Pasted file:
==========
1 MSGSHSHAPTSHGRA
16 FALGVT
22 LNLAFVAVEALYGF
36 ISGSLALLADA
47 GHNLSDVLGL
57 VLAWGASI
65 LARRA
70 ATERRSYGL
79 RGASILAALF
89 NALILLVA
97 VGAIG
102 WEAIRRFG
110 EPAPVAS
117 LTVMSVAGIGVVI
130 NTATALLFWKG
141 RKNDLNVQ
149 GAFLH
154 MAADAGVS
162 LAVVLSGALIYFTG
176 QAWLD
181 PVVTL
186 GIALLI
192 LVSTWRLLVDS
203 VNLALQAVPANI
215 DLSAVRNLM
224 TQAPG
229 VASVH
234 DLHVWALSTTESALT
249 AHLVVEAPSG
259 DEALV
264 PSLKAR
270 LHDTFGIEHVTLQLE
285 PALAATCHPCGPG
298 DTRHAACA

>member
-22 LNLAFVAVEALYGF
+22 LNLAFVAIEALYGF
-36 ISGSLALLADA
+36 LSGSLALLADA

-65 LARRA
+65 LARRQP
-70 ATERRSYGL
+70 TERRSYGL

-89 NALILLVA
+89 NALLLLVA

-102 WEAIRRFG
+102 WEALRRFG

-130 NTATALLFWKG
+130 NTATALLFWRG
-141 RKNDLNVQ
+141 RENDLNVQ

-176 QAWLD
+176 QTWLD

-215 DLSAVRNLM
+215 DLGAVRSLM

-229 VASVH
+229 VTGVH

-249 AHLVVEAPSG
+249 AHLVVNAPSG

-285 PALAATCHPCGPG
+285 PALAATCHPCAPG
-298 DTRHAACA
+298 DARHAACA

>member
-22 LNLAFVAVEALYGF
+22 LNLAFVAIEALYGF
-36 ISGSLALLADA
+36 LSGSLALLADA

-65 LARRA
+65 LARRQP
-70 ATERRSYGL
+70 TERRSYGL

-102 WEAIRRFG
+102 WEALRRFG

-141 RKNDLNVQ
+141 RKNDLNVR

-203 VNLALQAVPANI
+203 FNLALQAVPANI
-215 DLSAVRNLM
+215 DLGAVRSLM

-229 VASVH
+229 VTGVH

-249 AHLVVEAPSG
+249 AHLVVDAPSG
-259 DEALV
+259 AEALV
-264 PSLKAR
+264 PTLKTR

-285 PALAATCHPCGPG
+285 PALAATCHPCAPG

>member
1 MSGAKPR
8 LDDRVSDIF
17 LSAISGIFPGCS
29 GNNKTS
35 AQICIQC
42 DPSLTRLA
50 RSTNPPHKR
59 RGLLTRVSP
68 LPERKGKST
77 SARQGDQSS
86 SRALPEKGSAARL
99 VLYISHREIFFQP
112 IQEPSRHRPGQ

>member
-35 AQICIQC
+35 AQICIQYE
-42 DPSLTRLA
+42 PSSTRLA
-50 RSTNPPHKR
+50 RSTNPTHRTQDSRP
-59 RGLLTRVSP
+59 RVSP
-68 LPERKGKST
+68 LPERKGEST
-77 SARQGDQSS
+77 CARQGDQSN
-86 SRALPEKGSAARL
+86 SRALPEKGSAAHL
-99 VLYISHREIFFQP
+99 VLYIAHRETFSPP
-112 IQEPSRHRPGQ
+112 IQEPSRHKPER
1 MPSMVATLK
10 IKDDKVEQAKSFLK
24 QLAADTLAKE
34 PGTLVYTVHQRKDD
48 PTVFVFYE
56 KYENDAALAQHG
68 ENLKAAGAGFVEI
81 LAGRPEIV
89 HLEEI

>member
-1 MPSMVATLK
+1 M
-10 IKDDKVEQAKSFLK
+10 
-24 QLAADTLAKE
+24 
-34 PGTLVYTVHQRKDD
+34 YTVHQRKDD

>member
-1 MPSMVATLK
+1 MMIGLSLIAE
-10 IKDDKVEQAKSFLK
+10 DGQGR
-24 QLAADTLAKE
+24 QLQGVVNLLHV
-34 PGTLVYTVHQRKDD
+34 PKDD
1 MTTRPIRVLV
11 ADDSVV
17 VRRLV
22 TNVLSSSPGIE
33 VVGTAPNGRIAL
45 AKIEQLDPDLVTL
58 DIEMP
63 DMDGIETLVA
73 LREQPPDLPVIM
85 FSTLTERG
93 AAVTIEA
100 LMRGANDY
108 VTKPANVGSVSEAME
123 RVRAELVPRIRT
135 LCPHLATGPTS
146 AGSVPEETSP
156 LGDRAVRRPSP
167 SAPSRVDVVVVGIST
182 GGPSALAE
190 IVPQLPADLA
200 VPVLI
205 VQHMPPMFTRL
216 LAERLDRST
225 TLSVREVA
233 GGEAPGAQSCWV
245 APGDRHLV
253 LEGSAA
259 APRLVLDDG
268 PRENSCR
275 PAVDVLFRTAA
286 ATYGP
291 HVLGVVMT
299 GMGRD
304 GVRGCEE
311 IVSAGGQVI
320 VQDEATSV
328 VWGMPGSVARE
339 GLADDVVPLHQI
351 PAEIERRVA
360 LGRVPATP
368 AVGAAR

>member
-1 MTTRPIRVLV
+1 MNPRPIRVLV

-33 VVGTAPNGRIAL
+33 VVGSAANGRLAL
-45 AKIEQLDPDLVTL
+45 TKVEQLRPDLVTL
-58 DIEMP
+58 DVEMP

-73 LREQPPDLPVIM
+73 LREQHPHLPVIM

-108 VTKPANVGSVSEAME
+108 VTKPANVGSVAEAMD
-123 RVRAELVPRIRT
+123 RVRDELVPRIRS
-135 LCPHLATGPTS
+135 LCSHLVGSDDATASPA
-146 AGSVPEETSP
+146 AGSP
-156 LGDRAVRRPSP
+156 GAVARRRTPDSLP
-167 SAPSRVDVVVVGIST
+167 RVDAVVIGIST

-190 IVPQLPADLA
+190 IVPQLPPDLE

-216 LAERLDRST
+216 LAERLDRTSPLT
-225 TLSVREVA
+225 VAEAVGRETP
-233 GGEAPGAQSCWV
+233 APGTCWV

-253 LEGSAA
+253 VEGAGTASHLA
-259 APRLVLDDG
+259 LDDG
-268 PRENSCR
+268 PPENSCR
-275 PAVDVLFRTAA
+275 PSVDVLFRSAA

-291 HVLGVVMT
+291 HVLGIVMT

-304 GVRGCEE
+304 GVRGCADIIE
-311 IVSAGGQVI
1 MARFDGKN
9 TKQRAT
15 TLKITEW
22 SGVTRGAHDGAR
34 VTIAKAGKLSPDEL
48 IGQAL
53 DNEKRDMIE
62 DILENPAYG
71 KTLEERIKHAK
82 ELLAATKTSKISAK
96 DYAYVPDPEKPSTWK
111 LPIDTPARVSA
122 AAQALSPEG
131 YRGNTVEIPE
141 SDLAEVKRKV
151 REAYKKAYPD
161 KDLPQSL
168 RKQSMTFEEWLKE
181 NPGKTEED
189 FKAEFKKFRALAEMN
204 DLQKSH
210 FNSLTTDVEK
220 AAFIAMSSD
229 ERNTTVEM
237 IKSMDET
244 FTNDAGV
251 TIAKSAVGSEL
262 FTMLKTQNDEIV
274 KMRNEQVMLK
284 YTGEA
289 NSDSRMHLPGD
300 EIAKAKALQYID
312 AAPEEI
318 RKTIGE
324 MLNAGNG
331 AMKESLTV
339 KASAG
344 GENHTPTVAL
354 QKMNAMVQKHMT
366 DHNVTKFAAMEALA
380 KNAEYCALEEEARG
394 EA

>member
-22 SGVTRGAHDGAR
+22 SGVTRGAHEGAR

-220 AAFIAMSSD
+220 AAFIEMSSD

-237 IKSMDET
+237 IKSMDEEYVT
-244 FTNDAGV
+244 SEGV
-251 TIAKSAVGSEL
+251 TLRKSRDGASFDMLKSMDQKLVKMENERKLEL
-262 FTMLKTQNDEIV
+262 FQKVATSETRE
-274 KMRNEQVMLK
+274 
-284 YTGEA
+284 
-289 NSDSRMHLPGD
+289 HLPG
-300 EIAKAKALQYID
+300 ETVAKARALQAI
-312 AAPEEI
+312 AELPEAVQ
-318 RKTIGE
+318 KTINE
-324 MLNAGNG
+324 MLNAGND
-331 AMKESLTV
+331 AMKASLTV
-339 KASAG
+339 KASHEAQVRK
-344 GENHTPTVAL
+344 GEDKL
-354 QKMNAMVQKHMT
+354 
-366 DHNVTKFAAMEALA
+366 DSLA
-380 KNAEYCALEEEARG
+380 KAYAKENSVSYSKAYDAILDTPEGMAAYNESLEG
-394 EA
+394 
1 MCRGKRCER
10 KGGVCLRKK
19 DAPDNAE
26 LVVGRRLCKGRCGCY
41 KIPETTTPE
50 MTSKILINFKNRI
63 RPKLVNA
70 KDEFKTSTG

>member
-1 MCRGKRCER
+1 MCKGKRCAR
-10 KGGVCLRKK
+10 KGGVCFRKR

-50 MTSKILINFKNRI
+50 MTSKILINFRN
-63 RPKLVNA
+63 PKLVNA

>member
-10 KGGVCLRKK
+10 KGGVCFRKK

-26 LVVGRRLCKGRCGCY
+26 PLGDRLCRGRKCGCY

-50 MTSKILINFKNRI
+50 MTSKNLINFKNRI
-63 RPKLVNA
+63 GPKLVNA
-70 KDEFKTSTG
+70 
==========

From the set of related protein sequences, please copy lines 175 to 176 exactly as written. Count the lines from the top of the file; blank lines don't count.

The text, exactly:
233 GGEAPGAQSCWV
245 APGDRHLV